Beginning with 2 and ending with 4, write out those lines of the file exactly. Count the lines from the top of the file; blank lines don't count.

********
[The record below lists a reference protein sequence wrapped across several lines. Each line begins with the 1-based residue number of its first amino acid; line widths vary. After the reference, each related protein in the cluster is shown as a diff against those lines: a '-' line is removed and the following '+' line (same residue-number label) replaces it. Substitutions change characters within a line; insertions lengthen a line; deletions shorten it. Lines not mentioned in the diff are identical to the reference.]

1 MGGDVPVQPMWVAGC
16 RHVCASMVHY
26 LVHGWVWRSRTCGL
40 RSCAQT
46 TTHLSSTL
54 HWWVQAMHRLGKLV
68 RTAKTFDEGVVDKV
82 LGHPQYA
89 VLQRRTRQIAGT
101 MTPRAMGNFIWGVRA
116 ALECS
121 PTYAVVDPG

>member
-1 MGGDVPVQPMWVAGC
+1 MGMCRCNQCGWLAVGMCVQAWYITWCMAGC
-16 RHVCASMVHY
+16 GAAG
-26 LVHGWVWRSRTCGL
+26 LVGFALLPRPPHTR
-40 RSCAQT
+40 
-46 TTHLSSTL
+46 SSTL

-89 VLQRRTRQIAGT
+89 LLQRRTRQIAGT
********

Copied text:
1 MGGDVPVQPMWVAGC
16 RHVCASMVHY
26 LVHGWVWRSRTCGL